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Aditi Mangaldas Credit: Dinesh Khanna, Delhi, 2006
Aditi Mangaldas Credit: Dinesh Khanna, Delhi, 2006

Inter_rupted

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The rhythms of life aren’t always as comfortable as the phrase might suggest. And so it is with Aditi Mangaldas’ latest work, Inter_rupted which is takes the audience through a range of emotions from exhilaration to an overwhelming urge to stop the chaos and noise to let us rest.

In this sense, although an absorbing piece, it is not without its challenges for the audience.

From the opening – a single dancer shaking and hyper-ventilating with the speed of his moves ­– we are aware that this work is not simply a contemporary celebration of the classical Indian kathak dance.

There is no obvious central narrative although its inspiration taken from exploration of fragility, disintegration and renewal is clear.

In some scenes there are seven dancers joined by musicians on stage. The noise created by stamping feet, shouting, drumming and the lack of symmetry in the movement of the dancers as a troupe, gives the impression we could be on a busy Delhi street. It feels chaotic and isolating. Yet in other scenes the noise and energy of the dance create exhilaration and unity.

Similarly in the quieter moments Mangaldas gives us images of struggle with dancers dragging their bodies across the floor; as well as some beautiful moments of spiritual lightness and surrender.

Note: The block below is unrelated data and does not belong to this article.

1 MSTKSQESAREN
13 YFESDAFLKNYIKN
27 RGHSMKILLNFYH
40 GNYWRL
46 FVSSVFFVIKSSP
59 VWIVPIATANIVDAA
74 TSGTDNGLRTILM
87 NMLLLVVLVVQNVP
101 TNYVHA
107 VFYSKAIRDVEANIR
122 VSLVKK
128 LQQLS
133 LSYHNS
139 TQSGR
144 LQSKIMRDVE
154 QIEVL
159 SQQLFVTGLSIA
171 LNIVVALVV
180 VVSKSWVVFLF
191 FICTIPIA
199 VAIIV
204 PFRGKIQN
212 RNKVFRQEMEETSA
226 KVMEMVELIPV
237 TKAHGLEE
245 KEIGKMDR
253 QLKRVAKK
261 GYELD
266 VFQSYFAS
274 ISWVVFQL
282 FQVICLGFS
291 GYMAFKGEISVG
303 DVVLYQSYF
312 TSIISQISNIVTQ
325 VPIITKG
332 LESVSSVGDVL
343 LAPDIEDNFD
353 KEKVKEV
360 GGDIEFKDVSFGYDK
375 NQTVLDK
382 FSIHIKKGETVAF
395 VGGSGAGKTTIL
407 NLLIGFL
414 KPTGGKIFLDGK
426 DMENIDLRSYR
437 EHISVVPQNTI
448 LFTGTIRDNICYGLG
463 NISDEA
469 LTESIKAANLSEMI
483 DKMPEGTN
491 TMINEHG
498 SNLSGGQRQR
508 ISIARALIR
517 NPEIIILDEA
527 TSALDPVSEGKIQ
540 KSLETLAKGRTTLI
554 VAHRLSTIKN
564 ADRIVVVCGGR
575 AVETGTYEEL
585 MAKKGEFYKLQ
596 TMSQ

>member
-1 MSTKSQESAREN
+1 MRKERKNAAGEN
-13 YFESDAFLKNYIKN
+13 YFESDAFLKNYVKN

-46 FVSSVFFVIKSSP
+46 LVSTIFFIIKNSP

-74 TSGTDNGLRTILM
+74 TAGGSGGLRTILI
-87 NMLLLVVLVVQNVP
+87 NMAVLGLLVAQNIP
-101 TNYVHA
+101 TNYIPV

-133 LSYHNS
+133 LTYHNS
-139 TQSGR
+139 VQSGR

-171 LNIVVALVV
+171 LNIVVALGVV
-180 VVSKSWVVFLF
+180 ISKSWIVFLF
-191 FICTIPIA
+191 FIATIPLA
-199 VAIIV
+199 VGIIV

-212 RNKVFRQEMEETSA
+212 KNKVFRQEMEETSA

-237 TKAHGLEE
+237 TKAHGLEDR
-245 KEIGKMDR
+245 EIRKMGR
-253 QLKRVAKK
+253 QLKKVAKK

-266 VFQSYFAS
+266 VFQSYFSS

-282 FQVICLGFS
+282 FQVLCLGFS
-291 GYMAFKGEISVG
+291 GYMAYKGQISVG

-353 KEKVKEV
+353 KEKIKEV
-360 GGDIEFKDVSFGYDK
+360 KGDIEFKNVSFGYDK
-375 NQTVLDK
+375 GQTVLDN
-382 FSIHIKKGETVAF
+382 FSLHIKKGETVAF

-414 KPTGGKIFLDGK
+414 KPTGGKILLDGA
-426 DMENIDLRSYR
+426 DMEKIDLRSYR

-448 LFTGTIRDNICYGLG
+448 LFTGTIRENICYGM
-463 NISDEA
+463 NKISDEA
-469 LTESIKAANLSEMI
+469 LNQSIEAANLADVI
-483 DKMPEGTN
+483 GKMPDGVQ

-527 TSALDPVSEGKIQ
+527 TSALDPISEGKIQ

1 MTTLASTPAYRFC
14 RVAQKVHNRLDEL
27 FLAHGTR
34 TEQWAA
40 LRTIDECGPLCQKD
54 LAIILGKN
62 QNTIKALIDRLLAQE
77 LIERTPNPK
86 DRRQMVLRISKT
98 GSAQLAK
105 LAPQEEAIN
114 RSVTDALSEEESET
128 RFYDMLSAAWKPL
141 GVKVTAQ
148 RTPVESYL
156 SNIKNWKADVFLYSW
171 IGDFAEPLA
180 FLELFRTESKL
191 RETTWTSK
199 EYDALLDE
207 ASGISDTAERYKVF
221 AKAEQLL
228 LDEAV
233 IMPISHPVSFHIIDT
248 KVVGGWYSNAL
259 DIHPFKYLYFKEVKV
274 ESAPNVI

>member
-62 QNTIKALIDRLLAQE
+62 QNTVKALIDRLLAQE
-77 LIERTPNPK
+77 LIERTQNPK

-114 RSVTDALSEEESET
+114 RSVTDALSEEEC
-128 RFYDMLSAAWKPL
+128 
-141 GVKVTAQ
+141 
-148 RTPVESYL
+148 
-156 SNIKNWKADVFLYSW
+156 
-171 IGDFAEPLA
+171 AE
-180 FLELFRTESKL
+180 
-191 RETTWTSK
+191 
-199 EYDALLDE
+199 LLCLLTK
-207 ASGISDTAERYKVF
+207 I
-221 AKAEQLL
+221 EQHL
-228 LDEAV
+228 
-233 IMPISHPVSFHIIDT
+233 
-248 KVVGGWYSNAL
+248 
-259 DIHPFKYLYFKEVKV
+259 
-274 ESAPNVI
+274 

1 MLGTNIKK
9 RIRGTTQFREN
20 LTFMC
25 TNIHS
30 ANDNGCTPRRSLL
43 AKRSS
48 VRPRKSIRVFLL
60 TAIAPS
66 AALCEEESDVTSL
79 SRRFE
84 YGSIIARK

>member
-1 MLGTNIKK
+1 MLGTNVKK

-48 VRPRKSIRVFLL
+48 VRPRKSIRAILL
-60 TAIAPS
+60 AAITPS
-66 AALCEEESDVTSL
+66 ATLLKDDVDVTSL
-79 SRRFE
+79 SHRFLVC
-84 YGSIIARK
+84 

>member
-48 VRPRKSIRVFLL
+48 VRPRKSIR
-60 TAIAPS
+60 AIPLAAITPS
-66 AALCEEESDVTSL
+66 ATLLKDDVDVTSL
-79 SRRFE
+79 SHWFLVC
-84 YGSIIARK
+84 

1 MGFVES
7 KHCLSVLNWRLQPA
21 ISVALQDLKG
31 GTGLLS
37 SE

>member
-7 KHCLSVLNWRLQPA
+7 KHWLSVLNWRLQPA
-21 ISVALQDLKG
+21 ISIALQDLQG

The influence of Farooq Chaudhry’s dramaturg will be familiar to fans of Akram Khan Company, particularly the choreography of seated dancers whose movements become so closely intertwined that their limbs become almost indistinguishable.

Mangaldas is both choreographer and principal dancer of the piece. Her solo dances are a wonderful contemporary expression of classical kathak and the use of shadows and silhouettes created by Fabiana Piccioli’s lighting adds a spiritual dimension to the movement by giving a sense of reaching for something higher.

There is something beautiful in the simplicity of any traditional dance that makes you feel that you could join in. And in staying close to her kathak roots Mangaldas has created a piece that, although challenging at times, captures the rush of feeling truly alive.

Inter_rupted was at The Lowry on 25 October 2016.

Written by
Carmel Thomason
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Written by Carmel Thomason